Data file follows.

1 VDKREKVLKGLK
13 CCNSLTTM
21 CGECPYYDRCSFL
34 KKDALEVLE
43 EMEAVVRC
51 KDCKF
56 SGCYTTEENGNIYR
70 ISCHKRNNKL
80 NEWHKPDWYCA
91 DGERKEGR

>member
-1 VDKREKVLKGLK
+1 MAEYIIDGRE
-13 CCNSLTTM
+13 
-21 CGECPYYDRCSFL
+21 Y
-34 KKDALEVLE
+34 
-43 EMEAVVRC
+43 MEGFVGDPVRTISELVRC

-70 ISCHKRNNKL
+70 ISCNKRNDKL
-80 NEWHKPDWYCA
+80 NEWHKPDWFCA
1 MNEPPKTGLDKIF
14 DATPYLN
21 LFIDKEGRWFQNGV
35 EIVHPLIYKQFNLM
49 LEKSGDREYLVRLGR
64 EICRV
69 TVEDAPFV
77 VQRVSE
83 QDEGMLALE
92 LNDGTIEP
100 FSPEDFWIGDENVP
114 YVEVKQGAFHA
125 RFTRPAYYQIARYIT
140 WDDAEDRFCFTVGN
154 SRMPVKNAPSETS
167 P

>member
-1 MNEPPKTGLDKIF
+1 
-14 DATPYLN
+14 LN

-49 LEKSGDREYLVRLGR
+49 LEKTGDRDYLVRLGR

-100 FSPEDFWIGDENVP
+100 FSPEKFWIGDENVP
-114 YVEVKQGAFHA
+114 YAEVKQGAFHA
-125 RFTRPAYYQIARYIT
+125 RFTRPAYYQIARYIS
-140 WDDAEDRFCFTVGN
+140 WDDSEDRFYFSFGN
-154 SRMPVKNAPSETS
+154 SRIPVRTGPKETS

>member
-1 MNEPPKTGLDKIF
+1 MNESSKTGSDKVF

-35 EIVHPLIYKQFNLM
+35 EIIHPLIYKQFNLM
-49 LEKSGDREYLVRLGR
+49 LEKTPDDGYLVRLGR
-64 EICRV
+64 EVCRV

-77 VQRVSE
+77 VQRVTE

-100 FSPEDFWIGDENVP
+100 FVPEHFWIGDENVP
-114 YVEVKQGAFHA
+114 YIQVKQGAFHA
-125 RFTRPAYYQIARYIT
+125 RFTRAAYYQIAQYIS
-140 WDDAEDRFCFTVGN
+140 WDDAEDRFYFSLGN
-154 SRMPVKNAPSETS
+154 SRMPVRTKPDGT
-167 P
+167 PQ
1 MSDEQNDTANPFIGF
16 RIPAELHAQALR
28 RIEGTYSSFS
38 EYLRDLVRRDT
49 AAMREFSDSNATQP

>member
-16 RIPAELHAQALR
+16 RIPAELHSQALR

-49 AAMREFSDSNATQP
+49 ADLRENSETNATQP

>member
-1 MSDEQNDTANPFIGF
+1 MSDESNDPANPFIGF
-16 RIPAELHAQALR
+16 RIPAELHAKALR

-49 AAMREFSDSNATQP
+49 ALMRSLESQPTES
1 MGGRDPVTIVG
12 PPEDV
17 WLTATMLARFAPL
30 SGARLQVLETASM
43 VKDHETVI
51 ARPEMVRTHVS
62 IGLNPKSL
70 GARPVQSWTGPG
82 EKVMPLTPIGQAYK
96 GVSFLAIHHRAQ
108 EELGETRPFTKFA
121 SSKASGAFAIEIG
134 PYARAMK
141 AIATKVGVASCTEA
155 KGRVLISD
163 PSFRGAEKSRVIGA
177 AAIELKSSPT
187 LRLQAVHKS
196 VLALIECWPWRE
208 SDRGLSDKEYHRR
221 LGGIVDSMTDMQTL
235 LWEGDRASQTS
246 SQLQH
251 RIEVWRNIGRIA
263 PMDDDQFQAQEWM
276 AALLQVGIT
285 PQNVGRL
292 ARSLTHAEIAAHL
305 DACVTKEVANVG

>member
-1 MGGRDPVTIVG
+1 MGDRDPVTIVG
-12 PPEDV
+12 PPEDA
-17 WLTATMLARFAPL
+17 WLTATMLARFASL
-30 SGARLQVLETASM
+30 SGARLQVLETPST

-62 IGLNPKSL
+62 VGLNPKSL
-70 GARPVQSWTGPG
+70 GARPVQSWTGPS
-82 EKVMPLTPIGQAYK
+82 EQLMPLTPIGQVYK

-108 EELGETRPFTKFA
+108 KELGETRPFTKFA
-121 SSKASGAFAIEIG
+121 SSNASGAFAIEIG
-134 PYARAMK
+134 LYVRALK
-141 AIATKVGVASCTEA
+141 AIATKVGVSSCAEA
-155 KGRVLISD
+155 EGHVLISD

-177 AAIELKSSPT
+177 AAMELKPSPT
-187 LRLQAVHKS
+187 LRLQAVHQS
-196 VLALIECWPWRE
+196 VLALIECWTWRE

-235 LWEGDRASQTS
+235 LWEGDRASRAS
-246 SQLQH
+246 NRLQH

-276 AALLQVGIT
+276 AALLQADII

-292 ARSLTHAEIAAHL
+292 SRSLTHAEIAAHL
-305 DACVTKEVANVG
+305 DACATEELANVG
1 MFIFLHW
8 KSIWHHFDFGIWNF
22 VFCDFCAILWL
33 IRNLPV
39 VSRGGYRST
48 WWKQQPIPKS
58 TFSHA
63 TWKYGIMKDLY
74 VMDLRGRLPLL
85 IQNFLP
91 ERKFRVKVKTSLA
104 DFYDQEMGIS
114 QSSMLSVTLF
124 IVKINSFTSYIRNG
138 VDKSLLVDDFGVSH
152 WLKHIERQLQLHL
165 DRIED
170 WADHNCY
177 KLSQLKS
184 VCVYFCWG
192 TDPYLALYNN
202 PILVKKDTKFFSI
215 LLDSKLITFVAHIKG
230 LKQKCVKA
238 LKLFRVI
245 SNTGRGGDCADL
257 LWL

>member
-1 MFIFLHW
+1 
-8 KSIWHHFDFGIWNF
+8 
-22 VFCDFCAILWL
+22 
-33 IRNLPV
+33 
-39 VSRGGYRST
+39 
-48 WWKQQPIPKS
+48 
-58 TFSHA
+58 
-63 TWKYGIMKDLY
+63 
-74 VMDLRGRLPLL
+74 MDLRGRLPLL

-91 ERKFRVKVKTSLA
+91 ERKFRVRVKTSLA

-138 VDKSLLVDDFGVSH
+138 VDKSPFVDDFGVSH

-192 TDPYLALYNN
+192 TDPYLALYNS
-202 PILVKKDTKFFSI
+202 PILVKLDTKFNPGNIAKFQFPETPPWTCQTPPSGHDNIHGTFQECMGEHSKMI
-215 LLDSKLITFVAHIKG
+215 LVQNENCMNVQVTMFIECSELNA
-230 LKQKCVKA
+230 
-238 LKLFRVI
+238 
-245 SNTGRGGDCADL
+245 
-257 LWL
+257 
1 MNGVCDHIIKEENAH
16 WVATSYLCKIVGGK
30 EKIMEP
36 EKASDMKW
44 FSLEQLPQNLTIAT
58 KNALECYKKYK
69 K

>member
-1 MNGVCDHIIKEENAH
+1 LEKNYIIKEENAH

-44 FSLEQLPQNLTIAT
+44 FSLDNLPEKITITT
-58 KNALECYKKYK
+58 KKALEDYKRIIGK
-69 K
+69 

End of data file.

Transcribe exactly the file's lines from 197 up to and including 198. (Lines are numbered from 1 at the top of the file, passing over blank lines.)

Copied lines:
-1 MFIFLHW
+1 